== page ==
Targa to introduce ‘superlicence’ after 2021 tragedies

The 2021 Targa Tasmania event

A superlicence-style system will be introduced to Targa events next year in response to recommendations made after last year’s spate of tragedies in Tasmania.

Three people lost their lives in two separate crashes during the 2021 Targa Tasmania event, namely drivers Shane Navin and Leigh Mundy, and the latter’s co-driver, Dennis Neagle.

Motorsport Australia established an Investigatory Tribunal which was chaired by Australian Institute of Motorsport Safety (AIMSS) Chair Garry Connelly AM, with Matt Selley and Neal Bates as tribunes.

They would go on to hand down 23 recommendations, all of which the governing body committed to implementing, as did Targa Australia to the 17 (originally stated as 13) which it says apply to it.

Now, Targa Australia, which organises a number of rallies in addition to the iconic Tasmania event, has announced that it will tighten up driver eligibility for the top class, GT Outright.

It will do so by way of a superlicence-style system, similar to those which determine who can compete in Formula 1 and the Supercars Championship.

The new rules will apply to both Targa Tasmania specifically and the Targa competition more broadly.

Targa Australia chief executive Mark Perry explained, “Anybody new to the competition will no longer be able to go straight into the Outright class.

“One of the points to come out of the recommendations is that you can’t come into a full competition for your first event and you can’t come into full competition at Targa Tasmania even if you have done a speed limited class at another event.

“So at Targa Tas, you have to do a speed limited class to start the process of progressing through the system.

“For full competition in future you will have to have a Superlicence, a bit like Supercars, to actually do it.

“Over the next three or four years, it will mean that you will see your best 20 drivers in the 20 best cars and they will be the only ones allowed in the Outright class.

“So, it will look a bit like the World Rally Championship. Everybody else in the event will be doing speed limited [maximum of 130km/h] or involved in the popular touring groups which are speed restricted and not timed.

“Older drivers or people just coming in for the first time, those days are done.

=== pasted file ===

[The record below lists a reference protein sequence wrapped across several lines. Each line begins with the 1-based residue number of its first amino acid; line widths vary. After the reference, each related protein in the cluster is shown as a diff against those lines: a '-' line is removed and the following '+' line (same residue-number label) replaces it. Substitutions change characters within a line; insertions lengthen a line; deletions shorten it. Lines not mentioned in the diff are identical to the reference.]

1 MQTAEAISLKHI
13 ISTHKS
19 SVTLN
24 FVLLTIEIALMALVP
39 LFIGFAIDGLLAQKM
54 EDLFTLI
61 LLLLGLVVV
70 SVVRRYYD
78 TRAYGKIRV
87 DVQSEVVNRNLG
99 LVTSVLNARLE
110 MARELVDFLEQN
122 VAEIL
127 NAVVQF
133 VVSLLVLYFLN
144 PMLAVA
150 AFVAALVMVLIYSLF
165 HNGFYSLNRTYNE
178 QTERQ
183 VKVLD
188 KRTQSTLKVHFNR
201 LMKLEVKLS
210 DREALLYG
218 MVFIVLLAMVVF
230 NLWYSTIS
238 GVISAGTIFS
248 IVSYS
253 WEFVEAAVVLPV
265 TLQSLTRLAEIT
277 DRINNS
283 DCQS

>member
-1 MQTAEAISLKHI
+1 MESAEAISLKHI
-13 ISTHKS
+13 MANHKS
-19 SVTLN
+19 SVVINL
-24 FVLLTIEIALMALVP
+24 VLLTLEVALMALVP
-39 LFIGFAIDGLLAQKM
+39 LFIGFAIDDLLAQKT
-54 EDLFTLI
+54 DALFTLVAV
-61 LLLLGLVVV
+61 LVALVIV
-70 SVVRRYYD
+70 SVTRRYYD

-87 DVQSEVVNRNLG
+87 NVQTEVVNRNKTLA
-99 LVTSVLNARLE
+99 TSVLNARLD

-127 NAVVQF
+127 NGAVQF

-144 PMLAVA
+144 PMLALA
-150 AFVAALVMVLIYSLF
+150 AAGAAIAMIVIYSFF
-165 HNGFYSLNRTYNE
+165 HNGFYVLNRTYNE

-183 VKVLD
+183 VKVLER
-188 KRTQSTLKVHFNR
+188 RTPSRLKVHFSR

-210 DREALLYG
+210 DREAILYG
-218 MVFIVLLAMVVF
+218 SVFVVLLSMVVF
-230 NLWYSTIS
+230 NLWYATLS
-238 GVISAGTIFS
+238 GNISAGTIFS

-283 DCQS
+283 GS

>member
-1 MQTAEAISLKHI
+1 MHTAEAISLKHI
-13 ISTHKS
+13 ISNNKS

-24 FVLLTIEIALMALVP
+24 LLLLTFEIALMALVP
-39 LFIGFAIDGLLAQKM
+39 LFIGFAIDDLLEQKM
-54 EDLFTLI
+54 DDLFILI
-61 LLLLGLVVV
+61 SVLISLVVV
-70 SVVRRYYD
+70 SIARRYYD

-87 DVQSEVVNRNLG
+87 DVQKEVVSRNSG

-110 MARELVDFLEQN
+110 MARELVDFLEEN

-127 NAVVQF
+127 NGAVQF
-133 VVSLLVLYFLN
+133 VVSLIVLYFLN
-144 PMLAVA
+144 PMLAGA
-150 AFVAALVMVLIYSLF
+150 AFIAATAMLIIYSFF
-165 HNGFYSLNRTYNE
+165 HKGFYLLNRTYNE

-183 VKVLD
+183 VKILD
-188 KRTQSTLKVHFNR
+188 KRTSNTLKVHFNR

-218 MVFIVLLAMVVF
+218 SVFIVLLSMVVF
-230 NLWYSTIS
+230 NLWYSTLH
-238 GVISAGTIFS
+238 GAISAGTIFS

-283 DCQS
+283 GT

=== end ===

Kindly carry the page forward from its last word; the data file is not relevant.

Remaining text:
“And that is where GT Sports Trophy is going to grow even more because anyone new will now have to go through that competition structure to get into the full competition.”

Motorsport Australia had announced that all 23 recommendations would be implemented by March 1 of this year, although Targa Australia has stated now that two remain a “work in progress”.

Those are Recommendation 9, concerning the ‘identified risk’ of ‘Car or its set-up not ‘Fit for Purpose’’, and Recommendation 11, concerning ‘Driver Skill not Matching Potential of the Car’.

It is the latter, which called for the development of a ‘tiered licensing system’, which the superlicence addresses.

In explaining its position, Targa Australia stated, “Motorsport Australia and its Tarmac Rally Working Group are regularly meeting to discuss those recommendations and implement necessary changes, together with Targa organisers.

“Motorsport Australia continue to educate competitors across a range of topics regarding vehicle set up and eligibility, including for Targa Tasmania.

“In regard to the new licencing system, it has been noted by Motorsport Australia that this is a complicated process and any long term impacts need to be considered.

“The intention for the licencing changes was that these changes would be introduced in a phased approach.”

Other recommendations included a cap on maximum speeds of 200km/h for the top categories, an allocation of four wet weather tyres in addition to the maximum of six tyres for each car, course design changes, and ensuring that cars are fit for purpose.

Some of the recommendations had been implemented for last year’s Targa Great Barrier Reef, which was held before the tribunal report was released to the public.

The 30th anniversary Targa Tasmania event starts next Tuesday, April 26, and finishes on the following Sunday.

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